Why Does My Tire Pressure Light Come on When It’s Cold?

The dreaded “low tire pressure” warning light (often depicted as a graphic of a horseshoe with an exclamation point in the centre!) is undoubtedly something you’ve experienced if your automobile has a tire pressure monitoring system (TPMS). When it gets frigid, notifications frequently increase suddenly for drivers. What’s up with this bothersome and frequently inconvenient event, you might be asking yourself? And should I fill up my tires?

According to Rich White, executive director of the Car Care Council, “tire pressure reduces by 1-2 PSI for every 10 degrees reduction in temperature.” The unit of measurement for pressure is called PSI, or pounds per square inch. “In general, cold shrinks and warm expands. At this time of year, drivers frequently receive TPMS warnings and become concerned about their tires.” Due to the cold, the volume of the air is really decreasing in this situation. Less air equals less fully inflated tires, so to speak.

Just because something happens frequently doesn’t imply you should disregard it. “It’s usually chilly in the morning when people see this [light]. The light may go off when the temperature rises, but it’s possible that the tires will still be a few PSI underinflated “Black adds.

According to Jason Lancaster, an auto specialist and the creator of the website AccurateAutoAdvice, the TPMS continuously checks the air pressure using tiny sensors inside the air stems of the tires.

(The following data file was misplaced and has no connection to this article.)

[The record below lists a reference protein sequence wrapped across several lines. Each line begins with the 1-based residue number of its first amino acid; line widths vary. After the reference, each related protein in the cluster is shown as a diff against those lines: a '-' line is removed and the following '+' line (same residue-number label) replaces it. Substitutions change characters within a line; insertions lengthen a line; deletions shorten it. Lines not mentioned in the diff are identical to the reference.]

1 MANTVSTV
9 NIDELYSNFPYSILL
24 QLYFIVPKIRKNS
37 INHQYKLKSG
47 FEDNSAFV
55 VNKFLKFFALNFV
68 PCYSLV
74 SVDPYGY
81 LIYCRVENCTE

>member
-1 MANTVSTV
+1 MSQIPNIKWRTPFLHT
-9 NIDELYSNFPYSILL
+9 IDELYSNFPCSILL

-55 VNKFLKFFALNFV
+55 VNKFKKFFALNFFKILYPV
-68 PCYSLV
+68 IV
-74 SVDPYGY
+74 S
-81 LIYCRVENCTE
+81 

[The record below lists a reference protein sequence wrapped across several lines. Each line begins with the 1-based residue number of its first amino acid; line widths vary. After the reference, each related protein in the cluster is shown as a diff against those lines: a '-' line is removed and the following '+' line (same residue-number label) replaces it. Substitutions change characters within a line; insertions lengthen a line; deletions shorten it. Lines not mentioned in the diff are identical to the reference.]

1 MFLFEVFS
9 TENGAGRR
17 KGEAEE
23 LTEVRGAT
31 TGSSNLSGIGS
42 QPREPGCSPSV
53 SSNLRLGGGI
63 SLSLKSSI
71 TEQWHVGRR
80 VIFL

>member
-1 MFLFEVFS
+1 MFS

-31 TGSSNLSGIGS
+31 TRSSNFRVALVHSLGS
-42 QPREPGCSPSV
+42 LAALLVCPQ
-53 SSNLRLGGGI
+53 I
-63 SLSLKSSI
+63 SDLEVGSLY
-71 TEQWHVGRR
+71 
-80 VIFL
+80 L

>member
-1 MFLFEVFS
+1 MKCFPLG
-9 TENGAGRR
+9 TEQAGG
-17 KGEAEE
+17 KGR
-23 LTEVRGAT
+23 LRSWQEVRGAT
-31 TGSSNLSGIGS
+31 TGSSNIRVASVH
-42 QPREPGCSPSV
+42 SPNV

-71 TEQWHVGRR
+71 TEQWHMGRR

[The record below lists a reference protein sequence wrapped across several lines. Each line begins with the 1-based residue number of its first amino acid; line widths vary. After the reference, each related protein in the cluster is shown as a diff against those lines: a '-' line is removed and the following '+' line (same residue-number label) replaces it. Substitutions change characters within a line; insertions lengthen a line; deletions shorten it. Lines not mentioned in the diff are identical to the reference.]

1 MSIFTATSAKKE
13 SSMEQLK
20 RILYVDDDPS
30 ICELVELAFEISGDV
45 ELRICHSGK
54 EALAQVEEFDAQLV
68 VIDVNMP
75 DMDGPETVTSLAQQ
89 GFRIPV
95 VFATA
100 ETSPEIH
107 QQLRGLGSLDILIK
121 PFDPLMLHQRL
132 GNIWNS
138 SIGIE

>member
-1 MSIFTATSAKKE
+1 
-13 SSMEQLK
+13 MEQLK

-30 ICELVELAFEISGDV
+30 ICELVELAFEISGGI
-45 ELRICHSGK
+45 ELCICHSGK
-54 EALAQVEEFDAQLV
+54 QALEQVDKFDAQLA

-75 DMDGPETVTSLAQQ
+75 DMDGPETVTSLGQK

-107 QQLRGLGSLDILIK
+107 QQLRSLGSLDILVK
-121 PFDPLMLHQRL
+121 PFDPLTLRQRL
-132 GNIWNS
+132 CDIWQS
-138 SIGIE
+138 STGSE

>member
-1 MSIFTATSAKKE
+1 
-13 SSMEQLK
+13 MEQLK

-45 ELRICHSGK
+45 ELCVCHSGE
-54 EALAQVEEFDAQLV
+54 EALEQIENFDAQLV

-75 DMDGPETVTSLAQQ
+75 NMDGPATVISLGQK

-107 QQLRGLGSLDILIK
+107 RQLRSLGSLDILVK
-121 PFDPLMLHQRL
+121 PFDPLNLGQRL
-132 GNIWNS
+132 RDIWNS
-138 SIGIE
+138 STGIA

He claims through email that these systems, despite their best efforts, are not always completely accurate and can be wrong by as much as 2 PSI.

He cautions against doing so even if it may be easy to ignore the blinking light and continue on your path. He advises performing a rapid tire pressure check when the tire pressure alert appears, noting that digital tire gauges are significantly more accurate than those offered at many gas stations. “You can disregard the light if your gauge indicates that you have 32 PSI in each tire, or if you are within 1 PSI of that reading. Having said that, if you haven’t checked your tires’ pressure, it would be stupid to ignore the light. It’s always a good idea to inspect your tires because you can very well have one with a hole in it.”

If you add air and the issue still exists, get the tire calibrated by a mechanic or tire shop. And to maintain tire health and detect issues early, check your tires each month. The morning or after your car hasn’t been driven for a few hours are the finest times to accomplish this. For the most precise reading, the tires must be “cold.” Uncertain of how to gauge tire pressure? Visit the DMV’s detailed instructions.

There are a few things you can do, according to Lancaster, to stop the light from appearing in the first place:

  • You can overinflate your tires by 2 or 3 PSI, for instance, to 35 PSI, instead of the recommended 32 PSI. “The downside to overinflation like this is that your tires will wear a little faster — and your car will ride a little rougher — but the difference is negligible. Personally, this is my solution to this problem,” he says.
  • You can also inflate your tires with nitrogen instead of regular old air. “Nitrogen doesn’t expand or contract as readily as normal air, and the nitrogen machines also ‘dry’ the nitrogen so there’s no water vapor inside the tire. It’s the water vapor that causes the big pressure drops,” Lancaster says. “Most tire shops offer nitrogen inflation during install, so you have to opt for it at the time you buy.”

According to Jason Lancaster of AccurateAutoAdvice, the Ford-Firestone tire incident, in which low tire pressure caused Ford Explorers to roll over, is what gave rise to the TPMS (tire pressure monitoring system). “The National Highway Transportation Safety Administration mandated tire pressure monitoring systems for all new vehicles as one of its regulations. Sadly, the systems are glitchy “He claims.

Scroll to Top